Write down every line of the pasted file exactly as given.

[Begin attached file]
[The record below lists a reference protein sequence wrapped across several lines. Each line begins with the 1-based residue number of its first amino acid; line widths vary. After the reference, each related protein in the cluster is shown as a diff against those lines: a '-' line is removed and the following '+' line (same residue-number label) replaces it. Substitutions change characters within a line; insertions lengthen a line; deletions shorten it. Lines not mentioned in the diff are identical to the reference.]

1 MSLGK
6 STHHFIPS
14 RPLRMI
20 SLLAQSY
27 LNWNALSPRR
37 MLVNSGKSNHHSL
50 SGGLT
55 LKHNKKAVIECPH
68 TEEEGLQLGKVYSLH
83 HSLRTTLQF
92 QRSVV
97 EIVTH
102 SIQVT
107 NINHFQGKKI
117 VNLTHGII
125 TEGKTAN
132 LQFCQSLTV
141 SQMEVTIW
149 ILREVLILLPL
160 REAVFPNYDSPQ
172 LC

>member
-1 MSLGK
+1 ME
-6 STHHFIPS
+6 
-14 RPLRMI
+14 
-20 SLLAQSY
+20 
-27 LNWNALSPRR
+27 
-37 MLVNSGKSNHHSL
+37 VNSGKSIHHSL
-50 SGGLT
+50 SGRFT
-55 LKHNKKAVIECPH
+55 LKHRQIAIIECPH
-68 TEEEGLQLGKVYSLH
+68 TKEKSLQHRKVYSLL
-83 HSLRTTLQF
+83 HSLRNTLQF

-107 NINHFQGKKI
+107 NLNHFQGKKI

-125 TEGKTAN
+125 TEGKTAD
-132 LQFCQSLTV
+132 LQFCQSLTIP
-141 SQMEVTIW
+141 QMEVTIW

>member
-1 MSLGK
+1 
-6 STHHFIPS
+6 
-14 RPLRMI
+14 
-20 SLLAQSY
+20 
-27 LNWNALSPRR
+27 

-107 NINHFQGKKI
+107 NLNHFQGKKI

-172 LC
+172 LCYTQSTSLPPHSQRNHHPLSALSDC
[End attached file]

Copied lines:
[The record below lists a reference protein sequence wrapped across several lines. Each line begins with the 1-based residue number of its first amino acid; line widths vary. After the reference, each related protein in the cluster is shown as a diff against those lines: a '-' line is removed and the following '+' line (same residue-number label) replaces it. Substitutions change characters within a line; insertions lengthen a line; deletions shorten it. Lines not mentioned in the diff are identical to the reference.]

1 MSLGK
6 STHHFIPS
14 RPLRMI
20 SLLAQSY
27 LNWNALSPRR
37 MLVNSGKSNHHSL
50 SGGLT
55 LKHNKKAVIECPH
68 TEEEGLQLGKVYSLH
83 HSLRTTLQF
92 QRSVV
97 EIVTH
102 SIQVT
107 NINHFQGKKI
117 VNLTHGII
125 TEGKTAN
132 LQFCQSLTV
141 SQMEVTIW
149 ILREVLILLPL
160 REAVFPNYDSPQ
172 LC

>member
-1 MSLGK
+1 ME
-6 STHHFIPS
+6 
-14 RPLRMI
+14 
-20 SLLAQSY
+20 
-27 LNWNALSPRR
+27 
-37 MLVNSGKSNHHSL
+37 VNSGKSIHHSL
-50 SGGLT
+50 SGRFT
-55 LKHNKKAVIECPH
+55 LKHRQIAIIECPH
-68 TEEEGLQLGKVYSLH
+68 TKEKSLQHRKVYSLL
-83 HSLRTTLQF
+83 HSLRNTLQF

-107 NINHFQGKKI
+107 NLNHFQGKKI

-125 TEGKTAN
+125 TEGKTAD
-132 LQFCQSLTV
+132 LQFCQSLTIP
-141 SQMEVTIW
+141 QMEVTIW

>member
-1 MSLGK
+1 
-6 STHHFIPS
+6 
-14 RPLRMI
+14 
-20 SLLAQSY
+20 
-27 LNWNALSPRR
+27 

-107 NINHFQGKKI
+107 NLNHFQGKKI

-172 LC
+172 LCYTQSTSLPPHSQRNHHPLSALSDC